cheeselady, we agree a piece of apple pie with a big slab of sharp Vt cheddar is just right for breakfast at our house. DHs relatives all came from Vt and if it was good enough for them then it's good enough for us.
I made the mistake of telling my DH that today was National pie day. As a result I just took a "halfanapple" pie out of the oven. Halfanapple pie is just what it sounds like, three apples, sugar, etc piled on one half of one pie crust which is folded over and crimped. Like a really big turnover. There are only two of us and I'm not fond of pie so in order to keep DH from eating a whole pie I make this and he's happy to have it. Better halfanapple pie than none.
All these answers are good if the power stays on, but what if it's out for two weeks? Electric stove? No cooking. Freezer full? Open it once and you'll lose it all. Could you eat from your pantry without cooking for that long? I doubt it. Better have an alternate way to cook or heat up your food.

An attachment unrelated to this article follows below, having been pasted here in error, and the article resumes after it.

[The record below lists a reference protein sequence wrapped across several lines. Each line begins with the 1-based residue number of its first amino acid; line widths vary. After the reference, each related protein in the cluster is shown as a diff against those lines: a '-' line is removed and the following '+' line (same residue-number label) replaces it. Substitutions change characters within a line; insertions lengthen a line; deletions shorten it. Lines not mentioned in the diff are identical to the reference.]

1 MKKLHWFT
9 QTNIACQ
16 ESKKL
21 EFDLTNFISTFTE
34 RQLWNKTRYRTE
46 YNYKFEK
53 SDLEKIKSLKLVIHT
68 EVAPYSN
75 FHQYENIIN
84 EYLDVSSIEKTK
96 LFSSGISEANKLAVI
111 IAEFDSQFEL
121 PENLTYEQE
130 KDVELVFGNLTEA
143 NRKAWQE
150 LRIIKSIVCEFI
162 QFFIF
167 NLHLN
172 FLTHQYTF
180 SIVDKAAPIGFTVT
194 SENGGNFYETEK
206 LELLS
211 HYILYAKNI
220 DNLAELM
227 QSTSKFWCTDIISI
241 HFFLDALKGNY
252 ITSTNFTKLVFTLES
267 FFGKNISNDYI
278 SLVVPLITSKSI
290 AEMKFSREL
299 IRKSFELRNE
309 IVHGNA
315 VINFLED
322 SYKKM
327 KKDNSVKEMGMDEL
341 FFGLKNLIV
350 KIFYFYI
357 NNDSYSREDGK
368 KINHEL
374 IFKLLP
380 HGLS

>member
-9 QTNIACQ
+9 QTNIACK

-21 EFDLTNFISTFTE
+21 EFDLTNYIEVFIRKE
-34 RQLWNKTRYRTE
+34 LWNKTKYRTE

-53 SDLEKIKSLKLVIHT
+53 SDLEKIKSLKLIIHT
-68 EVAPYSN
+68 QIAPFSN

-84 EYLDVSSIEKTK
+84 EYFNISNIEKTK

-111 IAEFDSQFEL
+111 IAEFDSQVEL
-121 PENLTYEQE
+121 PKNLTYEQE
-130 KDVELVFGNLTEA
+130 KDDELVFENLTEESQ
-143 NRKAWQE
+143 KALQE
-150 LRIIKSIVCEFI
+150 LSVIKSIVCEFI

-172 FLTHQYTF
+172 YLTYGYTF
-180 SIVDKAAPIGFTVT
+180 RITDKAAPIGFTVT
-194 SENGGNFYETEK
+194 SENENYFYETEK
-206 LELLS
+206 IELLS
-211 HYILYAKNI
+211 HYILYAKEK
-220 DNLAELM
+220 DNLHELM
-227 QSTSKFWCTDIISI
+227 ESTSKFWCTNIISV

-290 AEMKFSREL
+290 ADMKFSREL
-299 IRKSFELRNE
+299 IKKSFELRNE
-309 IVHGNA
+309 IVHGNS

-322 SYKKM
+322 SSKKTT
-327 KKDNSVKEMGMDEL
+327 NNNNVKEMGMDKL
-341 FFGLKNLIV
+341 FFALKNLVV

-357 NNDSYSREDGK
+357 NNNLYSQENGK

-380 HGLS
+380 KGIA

We country mice where the power frequently goes out for a week or more at a time, usually have a wood stove or a grill that we can cook on, or even a gas stove, if you know how to make it work without electricity.
Think ahead and prepare!
I do not deep fry anything, don't like having to use all that oil for one meal and since fried food is a once a year thing at best all that oil would be wasted.
Also will not use the broiler in my gas stove. Long story, I was broiling some steaks in the broiler in my gas stove which was on the bottom below the oven. I was newly married and was cooking dinner for my in-laws and the broiler ATE my steaks. Opened it up to check on them and they were gone, slid right off onto the floor behind the stove! So much for dinner! oldelady